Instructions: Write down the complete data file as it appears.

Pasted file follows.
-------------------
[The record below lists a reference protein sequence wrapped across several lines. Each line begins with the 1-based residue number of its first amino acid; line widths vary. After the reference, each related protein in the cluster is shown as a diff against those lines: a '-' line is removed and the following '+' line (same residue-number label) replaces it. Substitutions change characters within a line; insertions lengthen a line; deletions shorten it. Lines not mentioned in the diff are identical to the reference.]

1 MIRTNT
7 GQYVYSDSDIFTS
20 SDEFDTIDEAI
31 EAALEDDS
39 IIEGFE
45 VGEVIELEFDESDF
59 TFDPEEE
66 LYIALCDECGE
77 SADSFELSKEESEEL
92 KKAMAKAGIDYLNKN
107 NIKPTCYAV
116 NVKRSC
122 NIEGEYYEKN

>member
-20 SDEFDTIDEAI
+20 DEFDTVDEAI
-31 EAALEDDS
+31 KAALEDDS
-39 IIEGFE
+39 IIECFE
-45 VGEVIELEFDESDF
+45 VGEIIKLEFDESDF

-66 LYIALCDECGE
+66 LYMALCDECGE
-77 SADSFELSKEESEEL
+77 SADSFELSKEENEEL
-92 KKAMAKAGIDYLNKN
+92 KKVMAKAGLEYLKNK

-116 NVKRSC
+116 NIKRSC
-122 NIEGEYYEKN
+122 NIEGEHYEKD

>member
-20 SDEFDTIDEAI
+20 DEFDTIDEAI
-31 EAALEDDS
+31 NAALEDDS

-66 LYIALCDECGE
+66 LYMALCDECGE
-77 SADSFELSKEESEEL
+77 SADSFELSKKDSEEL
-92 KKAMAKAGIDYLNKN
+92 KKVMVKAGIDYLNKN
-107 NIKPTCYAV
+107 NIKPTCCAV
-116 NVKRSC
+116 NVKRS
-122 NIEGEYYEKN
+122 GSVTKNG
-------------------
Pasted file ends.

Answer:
[The record below lists a reference protein sequence wrapped across several lines. Each line begins with the 1-based residue number of its first amino acid; line widths vary. After the reference, each related protein in the cluster is shown as a diff against those lines: a '-' line is removed and the following '+' line (same residue-number label) replaces it. Substitutions change characters within a line; insertions lengthen a line; deletions shorten it. Lines not mentioned in the diff are identical to the reference.]

1 MIRTNT
7 GQYVYSDSDIFTS
20 SDEFDTIDEAI
31 EAALEDDS
39 IIEGFE
45 VGEVIELEFDESDF
59 TFDPEEE
66 LYIALCDECGE
77 SADSFELSKEESEEL
92 KKAMAKAGIDYLNKN
107 NIKPTCYAV
116 NVKRSC
122 NIEGEYYEKN

>member
-20 SDEFDTIDEAI
+20 DEFDTVDEAI
-31 EAALEDDS
+31 KAALEDDS
-39 IIEGFE
+39 IIECFE
-45 VGEVIELEFDESDF
+45 VGEIIKLEFDESDF

-66 LYIALCDECGE
+66 LYMALCDECGE
-77 SADSFELSKEESEEL
+77 SADSFELSKEENEEL
-92 KKAMAKAGIDYLNKN
+92 KKVMAKAGLEYLKNK

-116 NVKRSC
+116 NIKRSC
-122 NIEGEYYEKN
+122 NIEGEHYEKD

>member
-20 SDEFDTIDEAI
+20 DEFDTIDEAI
-31 EAALEDDS
+31 NAALEDDS

-66 LYIALCDECGE
+66 LYMALCDECGE
-77 SADSFELSKEESEEL
+77 SADSFELSKKDSEEL
-92 KKAMAKAGIDYLNKN
+92 KKVMVKAGIDYLNKN
-107 NIKPTCYAV
+107 NIKPTCCAV
-116 NVKRSC
+116 NVKRS
-122 NIEGEYYEKN
+122 GSVTKNG